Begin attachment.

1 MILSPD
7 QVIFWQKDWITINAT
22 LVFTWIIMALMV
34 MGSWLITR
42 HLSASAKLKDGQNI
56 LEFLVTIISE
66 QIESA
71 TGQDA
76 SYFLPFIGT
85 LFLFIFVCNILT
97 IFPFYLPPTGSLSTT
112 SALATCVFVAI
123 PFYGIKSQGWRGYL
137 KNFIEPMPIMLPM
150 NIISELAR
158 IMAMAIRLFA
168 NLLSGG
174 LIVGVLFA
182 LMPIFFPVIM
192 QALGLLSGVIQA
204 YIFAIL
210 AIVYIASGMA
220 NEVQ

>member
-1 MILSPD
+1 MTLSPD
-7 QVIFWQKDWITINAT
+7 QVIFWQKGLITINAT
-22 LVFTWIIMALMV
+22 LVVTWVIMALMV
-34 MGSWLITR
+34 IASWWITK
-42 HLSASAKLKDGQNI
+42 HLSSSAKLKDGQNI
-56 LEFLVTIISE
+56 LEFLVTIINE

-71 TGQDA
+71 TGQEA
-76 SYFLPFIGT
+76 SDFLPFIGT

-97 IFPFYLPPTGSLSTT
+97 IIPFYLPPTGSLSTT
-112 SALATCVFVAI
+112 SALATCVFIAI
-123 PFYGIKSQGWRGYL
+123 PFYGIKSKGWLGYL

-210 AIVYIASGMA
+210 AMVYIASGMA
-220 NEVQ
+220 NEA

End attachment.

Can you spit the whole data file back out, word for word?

1 MILSPD
7 QVIFWQKDWITINAT
22 LVFTWIIMALMV
34 MGSWLITR
42 HLSASAKLKDGQNI
56 LEFLVTIISE
66 QIESA
71 TGQDA
76 SYFLPFIGT
85 LFLFIFVCNILT
97 IFPFYLPPTGSLSTT
112 SALATCVFVAI
123 PFYGIKSQGWRGYL
137 KNFIEPMPIMLPM
150 NIISELAR
158 IMAMAIRLFA
168 NLLSGG
174 LIVGVLFA
182 LMPIFFPVIM
192 QALGLLSGVIQA
204 YIFAIL
210 AIVYIASGMA
220 NEVQ

>member
-1 MILSPD
+1 MTLSPD
-7 QVIFWQKDWITINAT
+7 QVIFWQKGLITINAT
-22 LVFTWIIMALMV
+22 LVVTWVIMALMV
-34 MGSWLITR
+34 IASWWITK
-42 HLSASAKLKDGQNI
+42 HLSSSAKLKDGQNI
-56 LEFLVTIISE
+56 LEFLVTIINE

-71 TGQDA
+71 TGQEA
-76 SYFLPFIGT
+76 SDFLPFIGT

-97 IFPFYLPPTGSLSTT
+97 IIPFYLPPTGSLSTT
-112 SALATCVFVAI
+112 SALATCVFIAI
-123 PFYGIKSQGWRGYL
+123 PFYGIKSKGWLGYL

-210 AIVYIASGMA
+210 AMVYIASGMA
-220 NEVQ
+220 NEA